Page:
The United States and Cuba today highlighted the reduction of the migratory flow from the island during the last year as a result of the end of the “dry feet / wet feet” policy, decreed by former President Barack Obama days before leaving the White House.
In a bilateral meeting focused on migration held today in Washington, the US delegation highlighted the “significant reduction of irregular immigration,” while the Cuban “positive impact” that had the purpose of “” dry feet / feet wet, “according to with separate announcements.
In compliance with that decision, the United States stopped admitting Cubans who touched land (“dry feet”) in their country, to which they now deport as well as to those intercepted at sea (“wet feet”).
According to data from Washington, the reduction of Cuban immigrants intercepted at sea has been 71% in this last year, and of the detainees at the land borders of 64%.
The United States, however, asked Cuba for more cooperation to receive its citizens with deportation orders.
On the other hand, Havana urged Washington to “fulfill its annual obligation” to accept 20,000 Cuban immigrants who want to emigrate to that country, something to which the US He committed himself in this 2017.
Beyond the reduction of irregular immigration, Cuba denounced “the negative consequences” that the recent decisions of the Donald Trump government have had.
“The Cuban side expressed its deepest concern about the negative consequences that unilateral, unfounded and politically motivated decisions have on immigration relations between both countries, which were adopted by the Government of the United States,” Havana said in its statement.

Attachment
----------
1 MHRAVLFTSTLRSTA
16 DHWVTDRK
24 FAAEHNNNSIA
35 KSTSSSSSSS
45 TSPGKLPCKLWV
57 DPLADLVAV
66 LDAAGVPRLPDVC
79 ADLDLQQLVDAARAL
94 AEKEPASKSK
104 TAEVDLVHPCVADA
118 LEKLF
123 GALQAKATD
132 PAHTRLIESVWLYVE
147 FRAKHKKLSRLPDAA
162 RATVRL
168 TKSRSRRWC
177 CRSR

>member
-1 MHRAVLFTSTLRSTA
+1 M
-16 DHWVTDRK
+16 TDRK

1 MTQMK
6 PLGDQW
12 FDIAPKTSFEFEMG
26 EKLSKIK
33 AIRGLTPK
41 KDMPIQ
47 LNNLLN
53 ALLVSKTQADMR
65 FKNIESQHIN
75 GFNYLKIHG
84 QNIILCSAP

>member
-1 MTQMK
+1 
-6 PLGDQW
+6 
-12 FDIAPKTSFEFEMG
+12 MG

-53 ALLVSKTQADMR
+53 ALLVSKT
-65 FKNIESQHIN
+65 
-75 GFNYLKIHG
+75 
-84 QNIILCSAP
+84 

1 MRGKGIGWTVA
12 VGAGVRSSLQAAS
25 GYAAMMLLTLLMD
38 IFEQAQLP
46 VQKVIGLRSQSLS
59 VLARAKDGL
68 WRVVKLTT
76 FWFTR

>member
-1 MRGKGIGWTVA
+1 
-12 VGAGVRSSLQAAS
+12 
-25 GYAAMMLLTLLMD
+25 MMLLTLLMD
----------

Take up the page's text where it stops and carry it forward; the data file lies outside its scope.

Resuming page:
Cuba referred to “the suspension of the granting of visas in the Consulate of the United States in Havana” and to “the arbitrary expulsion of a significant group of officials of the Embassy of Cuba in Washington.”
With these decisions, according to Havana, “family relationships and exchanges of all kinds between both peoples are severely hampered” and affects “the attention to the American citizens who are interested in traveling to our country.”
He also considered “the decision” to cancel the trips of official delegations of the United States to Cuba “counterproductive” for “immigration cooperation”.
Finally, Cuba again transferred “its concern for the validity of the Cuban Adjustment Act, which continues to be a stimulus to irregular migration and whose repeal will be essential to achieve normal migratory relations between the two countries.”
The US delegation was led by Assistant Deputy Assistant Secretary for Western Hemisphere Affairs of the Department of State, John Creamer; and the Deputy Assistant Secretary for Consular Affairs of the Department of State, Ed Ramotowski.
On the Cuban side, the delegation headed the US office. from the Ministry of Foreign Affairs, Josefina Vidal.